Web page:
Spotify settles lawsuits, adds board members as it gets ready to go public

Spotify made a few moves this week that could put them in a better position to join the stock market.

On Thursday, it was revealed that the company added four people to its board of directors. The music streaming startup has brought on former Disney COO Tom Staggs; Padmasree Warrior, a Cisco vet who runs an electric car business; Shishir Mehrotra, YouTube’s former head of product; and Cristina Stenbeck, a Swedish investor.

On Friday, the company settled a class action lawsuit with a group of songwriters who were alleging copyright infringement. The proposed agreement will cost Spotify $43.4 million.

Both of these moves could help Spotify be better situated for a possible public debut.

Spotify was supposed to do an IPO earlier this year to avoid complicated debt terms. As we reported, the company faced some challenges in shaping up its business model and couldn’t get the IPO done in time. 

Now there have been reports that the company is considering going public without an IPO, a highly unusual occurrence. They would list on the stock market without the offering, a fundraising event. Employees and early Spotify backers would sell shares to investors directly. It sounds like they are thinking about doing something like this later this year or early next.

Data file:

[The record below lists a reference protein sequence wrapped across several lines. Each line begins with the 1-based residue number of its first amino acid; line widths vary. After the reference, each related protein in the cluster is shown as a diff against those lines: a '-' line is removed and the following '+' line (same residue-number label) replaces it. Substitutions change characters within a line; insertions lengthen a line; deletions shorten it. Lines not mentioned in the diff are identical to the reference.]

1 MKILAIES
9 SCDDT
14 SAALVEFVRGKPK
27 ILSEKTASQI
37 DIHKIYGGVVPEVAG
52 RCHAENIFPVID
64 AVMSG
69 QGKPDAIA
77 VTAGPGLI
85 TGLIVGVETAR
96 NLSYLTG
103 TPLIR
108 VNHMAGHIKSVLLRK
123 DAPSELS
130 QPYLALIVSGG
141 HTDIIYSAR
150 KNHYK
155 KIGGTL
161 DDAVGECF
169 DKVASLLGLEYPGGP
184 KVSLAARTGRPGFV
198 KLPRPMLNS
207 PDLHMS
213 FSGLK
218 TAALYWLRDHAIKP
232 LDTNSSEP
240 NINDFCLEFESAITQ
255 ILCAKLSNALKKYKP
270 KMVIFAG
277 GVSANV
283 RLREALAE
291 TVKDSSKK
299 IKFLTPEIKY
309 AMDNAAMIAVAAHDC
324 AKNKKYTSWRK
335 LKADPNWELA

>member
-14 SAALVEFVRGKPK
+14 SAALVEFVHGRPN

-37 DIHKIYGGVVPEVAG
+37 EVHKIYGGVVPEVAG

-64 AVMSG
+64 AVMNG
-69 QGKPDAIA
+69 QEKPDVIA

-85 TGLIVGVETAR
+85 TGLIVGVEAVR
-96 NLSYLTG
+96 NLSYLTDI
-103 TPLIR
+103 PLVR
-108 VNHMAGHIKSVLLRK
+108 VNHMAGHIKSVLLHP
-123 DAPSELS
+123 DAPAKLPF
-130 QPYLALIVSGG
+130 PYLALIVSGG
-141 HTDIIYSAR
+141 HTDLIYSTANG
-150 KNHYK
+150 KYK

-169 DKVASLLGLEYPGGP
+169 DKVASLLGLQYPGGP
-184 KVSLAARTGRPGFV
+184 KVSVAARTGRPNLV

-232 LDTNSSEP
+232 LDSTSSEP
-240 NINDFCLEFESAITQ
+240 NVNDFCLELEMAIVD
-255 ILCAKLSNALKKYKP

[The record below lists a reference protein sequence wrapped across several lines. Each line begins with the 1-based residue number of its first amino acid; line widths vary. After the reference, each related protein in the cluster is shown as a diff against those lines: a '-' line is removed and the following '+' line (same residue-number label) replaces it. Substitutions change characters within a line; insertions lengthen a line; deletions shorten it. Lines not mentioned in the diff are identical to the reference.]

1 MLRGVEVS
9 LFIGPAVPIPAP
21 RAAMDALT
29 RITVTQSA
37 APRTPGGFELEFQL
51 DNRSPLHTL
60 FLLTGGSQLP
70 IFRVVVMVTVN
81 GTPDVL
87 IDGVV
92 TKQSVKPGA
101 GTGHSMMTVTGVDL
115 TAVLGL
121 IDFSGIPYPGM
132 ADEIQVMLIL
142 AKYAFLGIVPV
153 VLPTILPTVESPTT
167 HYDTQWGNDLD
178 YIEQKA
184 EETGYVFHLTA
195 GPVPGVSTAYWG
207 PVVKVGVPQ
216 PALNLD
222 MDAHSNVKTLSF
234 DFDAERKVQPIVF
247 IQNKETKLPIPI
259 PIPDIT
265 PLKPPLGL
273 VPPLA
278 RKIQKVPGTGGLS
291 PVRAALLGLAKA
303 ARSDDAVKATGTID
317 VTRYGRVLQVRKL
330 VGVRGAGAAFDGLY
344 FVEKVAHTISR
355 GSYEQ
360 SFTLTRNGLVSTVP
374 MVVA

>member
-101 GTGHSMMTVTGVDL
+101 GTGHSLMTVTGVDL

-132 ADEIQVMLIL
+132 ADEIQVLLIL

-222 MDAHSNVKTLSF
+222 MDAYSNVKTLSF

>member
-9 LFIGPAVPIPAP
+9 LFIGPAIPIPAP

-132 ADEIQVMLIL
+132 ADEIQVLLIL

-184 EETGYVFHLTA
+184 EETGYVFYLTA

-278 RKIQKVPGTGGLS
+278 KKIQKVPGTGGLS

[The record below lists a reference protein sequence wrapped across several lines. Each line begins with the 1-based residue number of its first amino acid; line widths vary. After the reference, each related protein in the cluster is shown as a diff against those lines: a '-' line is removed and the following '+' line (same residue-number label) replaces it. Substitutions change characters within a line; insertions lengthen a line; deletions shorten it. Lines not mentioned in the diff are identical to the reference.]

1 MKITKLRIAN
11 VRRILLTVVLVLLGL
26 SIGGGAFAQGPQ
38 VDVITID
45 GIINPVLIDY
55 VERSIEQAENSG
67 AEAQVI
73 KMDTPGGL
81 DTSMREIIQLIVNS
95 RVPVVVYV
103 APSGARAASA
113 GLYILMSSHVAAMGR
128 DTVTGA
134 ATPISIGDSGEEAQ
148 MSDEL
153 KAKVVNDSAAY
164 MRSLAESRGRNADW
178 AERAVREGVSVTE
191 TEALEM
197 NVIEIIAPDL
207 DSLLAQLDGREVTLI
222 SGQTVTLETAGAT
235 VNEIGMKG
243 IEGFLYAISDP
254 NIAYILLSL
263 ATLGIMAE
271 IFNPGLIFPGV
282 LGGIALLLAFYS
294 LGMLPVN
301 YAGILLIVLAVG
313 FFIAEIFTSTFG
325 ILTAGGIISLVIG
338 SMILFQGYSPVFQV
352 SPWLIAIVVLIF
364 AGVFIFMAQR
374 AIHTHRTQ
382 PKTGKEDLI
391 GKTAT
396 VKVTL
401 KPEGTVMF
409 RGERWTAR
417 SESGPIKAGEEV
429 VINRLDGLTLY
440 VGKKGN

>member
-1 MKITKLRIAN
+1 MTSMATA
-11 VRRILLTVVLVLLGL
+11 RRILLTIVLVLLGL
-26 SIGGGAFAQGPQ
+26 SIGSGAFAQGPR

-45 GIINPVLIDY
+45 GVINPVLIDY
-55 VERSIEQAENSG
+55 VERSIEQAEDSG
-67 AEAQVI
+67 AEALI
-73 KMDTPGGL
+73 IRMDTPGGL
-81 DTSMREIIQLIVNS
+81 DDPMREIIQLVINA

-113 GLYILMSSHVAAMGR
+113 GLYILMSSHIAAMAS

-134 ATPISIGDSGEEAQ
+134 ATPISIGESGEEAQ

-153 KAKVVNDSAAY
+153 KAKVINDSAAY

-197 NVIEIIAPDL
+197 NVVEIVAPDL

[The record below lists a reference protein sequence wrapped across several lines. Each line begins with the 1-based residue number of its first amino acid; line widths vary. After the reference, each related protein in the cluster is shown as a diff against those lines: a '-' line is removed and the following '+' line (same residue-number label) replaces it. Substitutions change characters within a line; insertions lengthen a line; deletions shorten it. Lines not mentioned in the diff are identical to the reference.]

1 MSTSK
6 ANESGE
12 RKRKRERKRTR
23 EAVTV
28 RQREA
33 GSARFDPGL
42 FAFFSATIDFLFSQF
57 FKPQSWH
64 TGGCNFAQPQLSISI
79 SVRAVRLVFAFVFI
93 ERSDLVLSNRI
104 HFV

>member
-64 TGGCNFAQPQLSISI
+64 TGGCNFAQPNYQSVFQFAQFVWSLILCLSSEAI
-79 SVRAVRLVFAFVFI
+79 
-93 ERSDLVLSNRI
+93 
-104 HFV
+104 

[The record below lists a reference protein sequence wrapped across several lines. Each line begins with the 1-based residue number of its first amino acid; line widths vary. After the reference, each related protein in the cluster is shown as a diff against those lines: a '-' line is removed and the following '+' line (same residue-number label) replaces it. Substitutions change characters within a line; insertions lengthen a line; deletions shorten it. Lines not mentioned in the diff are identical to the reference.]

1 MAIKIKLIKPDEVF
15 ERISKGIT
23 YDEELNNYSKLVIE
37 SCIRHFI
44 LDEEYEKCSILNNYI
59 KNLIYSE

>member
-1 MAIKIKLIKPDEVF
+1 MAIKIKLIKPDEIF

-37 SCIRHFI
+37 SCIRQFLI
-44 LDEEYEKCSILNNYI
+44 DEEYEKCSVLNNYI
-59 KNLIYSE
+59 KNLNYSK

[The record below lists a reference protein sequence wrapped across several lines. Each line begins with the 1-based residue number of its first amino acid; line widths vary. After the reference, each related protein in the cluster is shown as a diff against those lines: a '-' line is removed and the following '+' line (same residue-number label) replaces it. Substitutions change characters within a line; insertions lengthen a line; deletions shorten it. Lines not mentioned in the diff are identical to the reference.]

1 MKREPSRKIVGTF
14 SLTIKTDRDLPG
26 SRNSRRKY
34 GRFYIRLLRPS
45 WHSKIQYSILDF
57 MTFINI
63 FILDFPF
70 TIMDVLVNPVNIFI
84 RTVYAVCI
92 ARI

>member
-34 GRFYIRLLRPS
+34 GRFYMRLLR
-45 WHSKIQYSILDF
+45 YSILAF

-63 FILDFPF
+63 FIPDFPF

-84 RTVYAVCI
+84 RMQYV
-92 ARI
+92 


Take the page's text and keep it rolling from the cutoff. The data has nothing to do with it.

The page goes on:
Spotify earns revenue from its subscriptions, a fee of $9.99 per month. But the company also has significant costs and has to devote resources to negotiating royalty payments with the record labels.

There’s also a lot of competition. Apple Music launched a similar service and Pandora recently unveiled a premium version, which allows users to create their own playlists.

But there’s no question that Spotify is a hit brand with consumers.  They’re growing quickly and have amassed 100 million active users, including 50 million premium subscribers. Once they go public, they’ll have to convince investors that this momentum will continue.